Bottom Line: Assessing the behavioral relevance of the hippocampal theta rhythm has proven difficult, due to a shortage of experiments that selectively manipulate phase-specific information processing.Using closed-loop stimulation, we triggered inhibition of dorsal CA1 at specific phases of the endogenous theta rhythm in freely behaving mice.Conversely, stimulation in the retrieval segment enhanced performance when inhibition was triggered by the trough of theta.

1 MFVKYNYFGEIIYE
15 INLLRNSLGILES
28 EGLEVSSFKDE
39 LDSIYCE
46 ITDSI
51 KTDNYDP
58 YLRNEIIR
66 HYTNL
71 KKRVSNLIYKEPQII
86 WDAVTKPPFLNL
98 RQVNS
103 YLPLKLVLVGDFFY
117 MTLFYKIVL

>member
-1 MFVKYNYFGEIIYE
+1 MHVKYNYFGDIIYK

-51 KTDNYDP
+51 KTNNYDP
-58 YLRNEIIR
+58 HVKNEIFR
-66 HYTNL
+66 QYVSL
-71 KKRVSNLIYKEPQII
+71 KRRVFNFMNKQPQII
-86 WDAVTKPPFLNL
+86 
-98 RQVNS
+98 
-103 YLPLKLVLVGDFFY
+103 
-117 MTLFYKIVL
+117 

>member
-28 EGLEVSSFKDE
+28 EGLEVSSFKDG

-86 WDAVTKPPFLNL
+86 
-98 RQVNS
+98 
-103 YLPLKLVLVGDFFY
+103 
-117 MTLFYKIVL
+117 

View Article: PubMed Central - PubMed

Affiliation: Picower Institute for Learning and Memory, Massachusetts Institute of Technology, Cambridge, United States Department of Brain and Cognitive Sciences, Massachusetts Institute of Technology, Cambridge, United States jsiegle@mit.edu.

No MeSH data available.